Things to Consider When Choosing a Languedoc Villa Holiday
Languedoc lies in the south of France. It’s not as famous as its more illustrious neighbour Provence, but contains just as much scenery, delivers just as much great weather and has at least an equal number of great places to visit.
From the medieval city of Carcassonne to the border town of Perpignan and many points in between it’s just waiting to be discovered. Access to Languedoc is easy – a wide range of airports at Perpignan, Montpelier, Toulouse and Beziers welcome flights from many other parts of Europe. Languedoc also boasts a wide ranging motorway network and is of course served by the excellent French railway system.
Languedoc scenery varies immensely. From the rugged snowy peaks of the Pyrenees in the south through to the Montagne Noir in the north and via the meandering Canal du Midi to the coast of the Mediterranean there is always something to catch the eye.
Accommodation options often involve a stay in a Languedoc villa rental. For example Villa La Cascade on the outskirts of Durban Corbières is a peaceful yet central option. Small pensions and hotels are also viable alternatives as well as some of the more widely known hotel chains in the bigger cities and towns.
The benefits of staying in a villa in Languedoc are fairly straightforward. Peace, quiet charm and a feeling of ‘being way from it all’ are amongst the obvious attractions. In the case of Villa La Cascade, self catering in Languedoc is made easy. The village is a pretty 5 minute walk and Like most high end Languedoc vacation rentals it is all en-suite accommodation and has a very well equipped kitchen.
Food and wine are obvious attractions and Languedoc never fails to deliver on its promise of great ingredients matched by a wide range of wines to suit all palates. The food market in Narbonne for example, features a fabulous range of Languedoc food and wine produced in the main by artisan producers. If you are staying in Languedoc self catering accommodation, there is nothing better than heading to the market in the morning and bringing back a wide range of Languedoc produce to prepare in the villa that evening.
Eating out also has its appeal. L ‘Auberge de Vieux Puits is in Fontjoncouse, only a few minutes from Villa La Cascade, and under the watchful eye and gastronomic command of Gilles Goujon, has managed to attain 3 Michelin Stars in recent years. If something simpler is your thing, there are many fine local restaurants within easy reach of this Languedoc villa. Alternatively the aforementioned food market in Narbonne could provide a self catering Languedoc solution.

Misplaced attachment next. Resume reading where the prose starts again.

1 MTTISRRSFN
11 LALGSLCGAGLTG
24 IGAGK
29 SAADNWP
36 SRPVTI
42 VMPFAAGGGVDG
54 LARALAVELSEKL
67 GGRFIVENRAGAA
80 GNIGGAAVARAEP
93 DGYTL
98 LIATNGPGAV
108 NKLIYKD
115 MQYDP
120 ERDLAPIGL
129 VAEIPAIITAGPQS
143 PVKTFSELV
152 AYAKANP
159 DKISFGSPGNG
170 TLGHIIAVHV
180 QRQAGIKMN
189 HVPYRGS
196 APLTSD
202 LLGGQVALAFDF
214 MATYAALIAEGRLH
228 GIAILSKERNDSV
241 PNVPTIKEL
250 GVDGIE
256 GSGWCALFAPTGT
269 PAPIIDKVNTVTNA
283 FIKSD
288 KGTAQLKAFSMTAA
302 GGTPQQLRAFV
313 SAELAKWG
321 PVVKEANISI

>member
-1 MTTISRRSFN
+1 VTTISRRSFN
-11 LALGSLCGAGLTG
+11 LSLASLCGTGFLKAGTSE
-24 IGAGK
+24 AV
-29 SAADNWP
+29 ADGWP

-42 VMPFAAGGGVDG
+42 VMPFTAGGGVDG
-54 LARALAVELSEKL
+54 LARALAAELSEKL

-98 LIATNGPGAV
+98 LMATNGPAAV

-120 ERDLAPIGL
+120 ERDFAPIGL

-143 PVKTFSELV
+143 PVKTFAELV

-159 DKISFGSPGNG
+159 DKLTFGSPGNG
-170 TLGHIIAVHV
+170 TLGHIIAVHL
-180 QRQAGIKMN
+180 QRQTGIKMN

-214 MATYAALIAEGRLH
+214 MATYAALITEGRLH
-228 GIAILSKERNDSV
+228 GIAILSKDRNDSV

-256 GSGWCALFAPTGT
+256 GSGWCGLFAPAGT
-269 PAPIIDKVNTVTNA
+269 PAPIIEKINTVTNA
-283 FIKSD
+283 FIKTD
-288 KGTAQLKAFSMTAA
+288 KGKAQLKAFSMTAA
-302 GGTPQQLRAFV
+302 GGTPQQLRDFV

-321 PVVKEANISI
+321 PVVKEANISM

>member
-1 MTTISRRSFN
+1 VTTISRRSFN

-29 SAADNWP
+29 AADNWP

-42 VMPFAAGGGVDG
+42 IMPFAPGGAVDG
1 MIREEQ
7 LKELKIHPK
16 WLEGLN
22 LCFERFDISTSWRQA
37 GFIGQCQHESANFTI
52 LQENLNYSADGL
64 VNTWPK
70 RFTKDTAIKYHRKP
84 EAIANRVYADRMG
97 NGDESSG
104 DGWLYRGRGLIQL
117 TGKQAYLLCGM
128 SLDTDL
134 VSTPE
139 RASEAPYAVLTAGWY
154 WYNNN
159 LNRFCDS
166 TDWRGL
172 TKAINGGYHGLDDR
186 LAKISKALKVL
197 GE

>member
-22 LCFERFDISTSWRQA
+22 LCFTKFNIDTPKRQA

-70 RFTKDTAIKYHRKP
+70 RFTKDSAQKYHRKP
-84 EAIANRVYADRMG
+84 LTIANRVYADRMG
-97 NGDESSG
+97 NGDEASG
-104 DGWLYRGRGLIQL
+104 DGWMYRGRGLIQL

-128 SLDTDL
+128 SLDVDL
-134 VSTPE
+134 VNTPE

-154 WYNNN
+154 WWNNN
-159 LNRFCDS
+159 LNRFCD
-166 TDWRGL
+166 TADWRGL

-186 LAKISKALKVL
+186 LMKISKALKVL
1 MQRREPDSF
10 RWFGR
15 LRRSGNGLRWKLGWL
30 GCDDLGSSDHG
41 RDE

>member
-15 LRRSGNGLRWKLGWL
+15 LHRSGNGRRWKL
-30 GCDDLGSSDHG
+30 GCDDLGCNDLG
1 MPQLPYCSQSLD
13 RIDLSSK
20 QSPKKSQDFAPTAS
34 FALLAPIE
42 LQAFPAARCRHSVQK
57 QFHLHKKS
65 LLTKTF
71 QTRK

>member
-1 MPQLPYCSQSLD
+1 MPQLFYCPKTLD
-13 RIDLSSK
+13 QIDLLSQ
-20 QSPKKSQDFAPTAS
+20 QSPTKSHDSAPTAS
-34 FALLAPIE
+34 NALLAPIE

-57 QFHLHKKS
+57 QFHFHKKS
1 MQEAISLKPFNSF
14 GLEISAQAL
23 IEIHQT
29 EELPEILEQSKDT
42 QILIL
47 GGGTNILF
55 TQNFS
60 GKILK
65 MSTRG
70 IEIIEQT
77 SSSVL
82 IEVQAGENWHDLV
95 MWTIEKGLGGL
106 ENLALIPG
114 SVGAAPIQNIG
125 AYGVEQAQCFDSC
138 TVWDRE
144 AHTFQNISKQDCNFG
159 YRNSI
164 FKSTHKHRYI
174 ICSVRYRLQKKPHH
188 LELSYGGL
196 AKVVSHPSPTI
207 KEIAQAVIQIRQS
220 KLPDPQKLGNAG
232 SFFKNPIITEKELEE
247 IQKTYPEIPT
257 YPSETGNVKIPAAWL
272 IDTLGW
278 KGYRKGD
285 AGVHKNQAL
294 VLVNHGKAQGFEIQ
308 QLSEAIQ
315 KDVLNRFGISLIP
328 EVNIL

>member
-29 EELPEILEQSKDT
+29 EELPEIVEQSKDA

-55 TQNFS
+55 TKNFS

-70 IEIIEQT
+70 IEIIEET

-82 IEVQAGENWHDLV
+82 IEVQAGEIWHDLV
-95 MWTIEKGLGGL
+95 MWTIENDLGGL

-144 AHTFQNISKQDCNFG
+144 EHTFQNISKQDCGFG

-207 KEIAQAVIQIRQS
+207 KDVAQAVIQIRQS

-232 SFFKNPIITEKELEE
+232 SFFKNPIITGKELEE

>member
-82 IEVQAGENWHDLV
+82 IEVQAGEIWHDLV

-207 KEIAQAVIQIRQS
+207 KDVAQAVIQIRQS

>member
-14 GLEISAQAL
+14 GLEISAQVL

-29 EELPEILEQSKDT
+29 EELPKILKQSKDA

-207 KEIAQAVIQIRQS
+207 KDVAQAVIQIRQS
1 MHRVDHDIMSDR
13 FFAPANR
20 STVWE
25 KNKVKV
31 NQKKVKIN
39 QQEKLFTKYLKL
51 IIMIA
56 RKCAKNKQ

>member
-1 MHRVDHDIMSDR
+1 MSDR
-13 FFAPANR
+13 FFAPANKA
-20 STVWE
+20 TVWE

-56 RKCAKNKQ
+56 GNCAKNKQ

Languedoc is also the world’s biggest vineyard. In the past, wines from the region struggled to gain recognition, probably due to the fact that he bulk of the wines was exactly that – bulk and often pretty grim. Thankfully things have changed and vineyards at Embres et Castlemaure, Mont Tauch and in the area around Boutenac in particular are producing good value reds of considerable depth and finesse at a fraction of the price of say the Rhone whilst not being far off their more famous neighbours in terms of quality.
As for things to see and do- well this is Cathar Castle country and these ancient castles dot the landscape like something from an Arthurian legend. They are absolutely magnificent and each is sited surrounded by memorable scenery. Queribus and Peyrepertuse are both close to Durban Corbieres and reward even the most jaded ‘must see’ site visitor with an enduring impression of just how tough life was for the vast majority of those who lived in the Middle Ages.
In considering when to visit Languedoc, the hottest months are July and August and it really only gets chilly in January and early February. Even then, the sky is more often than not a beautiful deep Mediterranean blue. Temperatures can hit the late thirties degrees centigrade in summer and are often in the early teens throughout winter.
Regardless of when you visit, the choice of things to see is immense, the landscape magnificent and the food and drink more often than not of a very high standard. This is not Provence, but then again Languedoc never claimed to be anything other than a true to life example of the genuine South of France.